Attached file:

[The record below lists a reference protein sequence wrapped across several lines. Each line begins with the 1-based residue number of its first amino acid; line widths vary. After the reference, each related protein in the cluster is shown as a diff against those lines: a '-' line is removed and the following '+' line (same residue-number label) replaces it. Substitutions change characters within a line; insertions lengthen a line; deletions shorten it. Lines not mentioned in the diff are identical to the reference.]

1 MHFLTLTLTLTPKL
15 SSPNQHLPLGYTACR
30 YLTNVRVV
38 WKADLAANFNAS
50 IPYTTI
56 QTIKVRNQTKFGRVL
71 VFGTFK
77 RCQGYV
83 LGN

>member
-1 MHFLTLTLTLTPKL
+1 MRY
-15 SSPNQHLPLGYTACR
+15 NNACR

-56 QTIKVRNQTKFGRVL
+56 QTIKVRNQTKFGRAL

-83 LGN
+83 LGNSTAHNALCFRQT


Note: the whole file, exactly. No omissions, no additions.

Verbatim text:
[The record below lists a reference protein sequence wrapped across several lines. Each line begins with the 1-based residue number of its first amino acid; line widths vary. After the reference, each related protein in the cluster is shown as a diff against those lines: a '-' line is removed and the following '+' line (same residue-number label) replaces it. Substitutions change characters within a line; insertions lengthen a line; deletions shorten it. Lines not mentioned in the diff are identical to the reference.]

1 MHFLTLTLTLTPKL
15 SSPNQHLPLGYTACR
30 YLTNVRVV
38 WKADLAANFNAS
50 IPYTTI
56 QTIKVRNQTKFGRVL
71 VFGTFK
77 RCQGYV
83 LGN

>member
-1 MHFLTLTLTLTPKL
+1 MRY
-15 SSPNQHLPLGYTACR
+15 NNACR

-56 QTIKVRNQTKFGRVL
+56 QTIKVRNQTKFGRAL

-83 LGN
+83 LGNSTAHNALCFRQT